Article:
One has to love headline writers. YahooNews titles an AFP story “Euro drops against dollar after EU rejects bailout.” That got my attention, obviously, so I read further.
The euro fell sharply against the dollar on Monday after European Union leaders ruled out a regional bailout plan for Eastern Europe at a weekend summit, analysts said. The dollar also won support from sliding stock markets and downbeat eurozone manufacturing data ahead of a widely-expected interest rate cut later this week from the European Central Bank (ECB), they added.
In late morning trading in London, the euro fell to 1.2603 dollars from 1.2671 late on Friday.
Against the Japanese currency, the dollar sank to 97.21 yen from 97.65 yen on Friday.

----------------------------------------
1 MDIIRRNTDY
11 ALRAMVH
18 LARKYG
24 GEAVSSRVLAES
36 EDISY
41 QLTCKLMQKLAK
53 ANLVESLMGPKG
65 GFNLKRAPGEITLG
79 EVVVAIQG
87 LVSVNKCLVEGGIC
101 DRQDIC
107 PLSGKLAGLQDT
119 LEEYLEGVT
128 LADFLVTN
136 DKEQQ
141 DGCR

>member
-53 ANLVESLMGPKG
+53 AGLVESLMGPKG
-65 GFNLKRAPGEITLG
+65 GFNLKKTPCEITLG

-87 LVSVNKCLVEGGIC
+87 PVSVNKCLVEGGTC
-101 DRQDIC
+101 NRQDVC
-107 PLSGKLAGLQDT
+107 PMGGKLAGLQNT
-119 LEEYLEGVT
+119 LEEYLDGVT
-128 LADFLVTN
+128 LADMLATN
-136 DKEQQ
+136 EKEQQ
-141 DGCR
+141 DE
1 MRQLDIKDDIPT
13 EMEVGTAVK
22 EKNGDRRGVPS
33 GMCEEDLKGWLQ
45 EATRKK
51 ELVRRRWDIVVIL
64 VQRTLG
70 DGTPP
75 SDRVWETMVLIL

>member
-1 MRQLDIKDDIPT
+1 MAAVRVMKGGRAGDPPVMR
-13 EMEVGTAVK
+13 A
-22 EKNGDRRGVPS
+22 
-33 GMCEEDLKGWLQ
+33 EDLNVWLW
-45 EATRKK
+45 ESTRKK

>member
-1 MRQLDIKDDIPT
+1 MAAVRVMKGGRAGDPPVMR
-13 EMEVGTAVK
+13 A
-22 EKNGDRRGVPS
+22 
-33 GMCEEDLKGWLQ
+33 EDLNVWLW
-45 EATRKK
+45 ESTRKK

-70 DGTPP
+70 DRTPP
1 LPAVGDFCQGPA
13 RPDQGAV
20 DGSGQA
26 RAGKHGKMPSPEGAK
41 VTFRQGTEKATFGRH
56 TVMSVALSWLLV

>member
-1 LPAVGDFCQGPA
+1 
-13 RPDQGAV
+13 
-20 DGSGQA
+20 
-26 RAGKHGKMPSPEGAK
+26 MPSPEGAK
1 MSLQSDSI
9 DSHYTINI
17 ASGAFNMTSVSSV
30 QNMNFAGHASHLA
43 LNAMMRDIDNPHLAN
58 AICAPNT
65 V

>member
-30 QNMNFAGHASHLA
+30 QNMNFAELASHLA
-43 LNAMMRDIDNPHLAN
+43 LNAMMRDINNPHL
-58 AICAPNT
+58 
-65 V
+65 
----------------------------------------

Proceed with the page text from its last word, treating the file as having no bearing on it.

So . . . the dollar went up by a fraction so small as to amount to a rounding error and it’s news? Complete with cause and effect?
Here, according to Exchange-Rate.org, is the fluctation in the exchange rate over the last 30 days:
The last 90 days:
The last year:
So, the rate has been as low as 1.24 in the last four months and as high as 1.60 in the last year. Surely, a fluctuation of seven thousandths of a dollar is nothing to write home about?
James Joyner is managing editor of the Atlantic Council.